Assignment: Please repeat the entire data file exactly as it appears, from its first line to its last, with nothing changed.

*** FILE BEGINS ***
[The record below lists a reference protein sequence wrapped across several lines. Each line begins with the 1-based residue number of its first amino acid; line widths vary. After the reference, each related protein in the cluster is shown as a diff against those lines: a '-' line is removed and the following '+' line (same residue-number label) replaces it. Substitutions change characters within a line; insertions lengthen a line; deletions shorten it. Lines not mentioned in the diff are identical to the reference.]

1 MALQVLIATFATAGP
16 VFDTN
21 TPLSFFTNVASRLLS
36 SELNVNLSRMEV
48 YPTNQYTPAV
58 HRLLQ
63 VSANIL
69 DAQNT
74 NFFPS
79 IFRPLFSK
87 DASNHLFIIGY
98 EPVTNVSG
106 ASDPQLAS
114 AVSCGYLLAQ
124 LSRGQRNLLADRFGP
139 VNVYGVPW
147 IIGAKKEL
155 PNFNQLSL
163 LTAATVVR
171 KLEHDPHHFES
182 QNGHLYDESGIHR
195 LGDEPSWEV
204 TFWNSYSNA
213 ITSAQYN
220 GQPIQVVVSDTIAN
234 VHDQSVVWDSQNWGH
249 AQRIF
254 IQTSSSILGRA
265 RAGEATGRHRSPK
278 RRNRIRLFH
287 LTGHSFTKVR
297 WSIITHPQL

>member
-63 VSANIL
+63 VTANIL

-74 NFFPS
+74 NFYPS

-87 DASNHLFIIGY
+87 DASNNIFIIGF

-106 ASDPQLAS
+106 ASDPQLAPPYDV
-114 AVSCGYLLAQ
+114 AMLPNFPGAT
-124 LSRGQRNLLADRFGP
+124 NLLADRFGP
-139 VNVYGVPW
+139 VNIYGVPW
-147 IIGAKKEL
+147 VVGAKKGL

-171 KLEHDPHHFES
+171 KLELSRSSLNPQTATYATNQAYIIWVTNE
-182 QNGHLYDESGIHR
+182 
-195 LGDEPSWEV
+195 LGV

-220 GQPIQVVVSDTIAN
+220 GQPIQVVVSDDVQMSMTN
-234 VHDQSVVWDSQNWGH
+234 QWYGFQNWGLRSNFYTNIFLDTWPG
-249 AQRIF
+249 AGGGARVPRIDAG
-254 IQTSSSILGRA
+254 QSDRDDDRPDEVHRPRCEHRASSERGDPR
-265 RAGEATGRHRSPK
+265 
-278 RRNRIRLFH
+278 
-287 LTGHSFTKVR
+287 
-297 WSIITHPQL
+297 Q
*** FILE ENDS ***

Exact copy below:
[The record below lists a reference protein sequence wrapped across several lines. Each line begins with the 1-based residue number of its first amino acid; line widths vary. After the reference, each related protein in the cluster is shown as a diff against those lines: a '-' line is removed and the following '+' line (same residue-number label) replaces it. Substitutions change characters within a line; insertions lengthen a line; deletions shorten it. Lines not mentioned in the diff are identical to the reference.]

1 MALQVLIATFATAGP
16 VFDTN
21 TPLSFFTNVASRLLS
36 SELNVNLSRMEV
48 YPTNQYTPAV
58 HRLLQ
63 VSANIL
69 DAQNT
74 NFFPS
79 IFRPLFSK
87 DASNHLFIIGY
98 EPVTNVSG
106 ASDPQLAS
114 AVSCGYLLAQ
124 LSRGQRNLLADRFGP
139 VNVYGVPW
147 IIGAKKEL
155 PNFNQLSL
163 LTAATVVR
171 KLEHDPHHFES
182 QNGHLYDESGIHR
195 LGDEPSWEV
204 TFWNSYSNA
213 ITSAQYN
220 GQPIQVVVSDTIAN
234 VHDQSVVWDSQNWGH
249 AQRIF
254 IQTSSSILGRA
265 RAGEATGRHRSPK
278 RRNRIRLFH
287 LTGHSFTKVR
297 WSIITHPQL

>member
-63 VSANIL
+63 VTANIL

-74 NFFPS
+74 NFYPS

-87 DASNHLFIIGY
+87 DASNNIFIIGF

-106 ASDPQLAS
+106 ASDPQLAPPYDV
-114 AVSCGYLLAQ
+114 AMLPNFPGAT
-124 LSRGQRNLLADRFGP
+124 NLLADRFGP
-139 VNVYGVPW
+139 VNIYGVPW
-147 IIGAKKEL
+147 VVGAKKGL

-171 KLEHDPHHFES
+171 KLELSRSSLNPQTATYATNQAYIIWVTNE
-182 QNGHLYDESGIHR
+182 
-195 LGDEPSWEV
+195 LGV

-220 GQPIQVVVSDTIAN
+220 GQPIQVVVSDDVQMSMTN
-234 VHDQSVVWDSQNWGH
+234 QWYGFQNWGLRSNFYTNIFLDTWPG
-249 AQRIF
+249 AGGGARVPRIDAG
-254 IQTSSSILGRA
+254 QSDRDDDRPDEVHRPRCEHRASSERGDPR
-265 RAGEATGRHRSPK
+265 
-278 RRNRIRLFH
+278 
-287 LTGHSFTKVR
+287 
-297 WSIITHPQL
+297 Q